Hello! I have made a system that attempts to find all patterns in an arrangement of numbers. For example, I could have 12345, 54321, 13542, or 24531. I have also made a code-cracking block that can give you *maybe give you all password from up to 9 digits long. Here is how this system works:
Create arrangement of numbers into a list
Replace each item in the list with a random number
Compress the list into a single number
Check if the number has already been found
(If number has not been found yet) add number to a seperate list
Umm. Random guessing isn't a good way to find all the possibilities. The number of rearrangements of n values is n!, because first you pick one of the values (n possibilities), then you pick one of the remaining n-1 values, then one of the remaining... etc. So in your five-values example, there are only 5! = 120 arrangements, and in 1000 guesses you're likely to find a lot of them even though some will be duplicates. But 10! = 3628800, so it'd take millions of guesses.
The official textbook way to find all the permutations (that's the technical term for "rearrangements") of a set of values is to divide that set of permutations, in your head before writing any code, into those that start with the first value and those that don't start with the first value. Then figure out how to list all the permutations of each kind, using recursion to solve a smaller problem.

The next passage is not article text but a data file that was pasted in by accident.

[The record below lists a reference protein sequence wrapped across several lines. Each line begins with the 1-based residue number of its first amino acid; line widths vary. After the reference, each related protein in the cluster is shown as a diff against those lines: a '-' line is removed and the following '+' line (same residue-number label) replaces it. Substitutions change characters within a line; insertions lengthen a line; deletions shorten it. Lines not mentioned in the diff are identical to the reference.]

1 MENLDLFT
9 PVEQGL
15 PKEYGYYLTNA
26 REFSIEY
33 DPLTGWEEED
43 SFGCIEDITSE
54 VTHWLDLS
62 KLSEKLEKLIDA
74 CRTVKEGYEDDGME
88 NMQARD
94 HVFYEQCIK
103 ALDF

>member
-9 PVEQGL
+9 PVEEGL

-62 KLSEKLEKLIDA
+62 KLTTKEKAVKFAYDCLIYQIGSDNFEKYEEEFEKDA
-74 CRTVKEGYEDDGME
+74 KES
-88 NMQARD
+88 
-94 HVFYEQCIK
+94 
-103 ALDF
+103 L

Ok, so I read up on it, and using permutations is basically changing the first number to a random number, but we can no longer use that number. So for the second number, we decide a random number without using the number we already used. Then the third, choose random number without using already used numbers, and so on. Am I right?
I think he meant, in a single permutation you can't reuse a number.
I know; I wasn't saying there'd be duplicates in the final result, just that if you make 1000 guesses that doesn't mean you'll get 1000 unique answers.
Finding the number of permutations is easy; it's n factorial. We're talking about finding the actual permutations. What I was trying to say, to take a very simple example, is that if you're looking for permutations of (1, 2, 3) you mentally divide them into the ones that start with 1 (two of them, (1, 2, 3) and (1, 3, 2)) and the ones that don't start with 1 (four of those). Then write a Snap! expression that reports each of those groups, and use APPEND to get the complete result.
I'm trying to explain this without actually writing the code for you, which would kind of ruin the fun.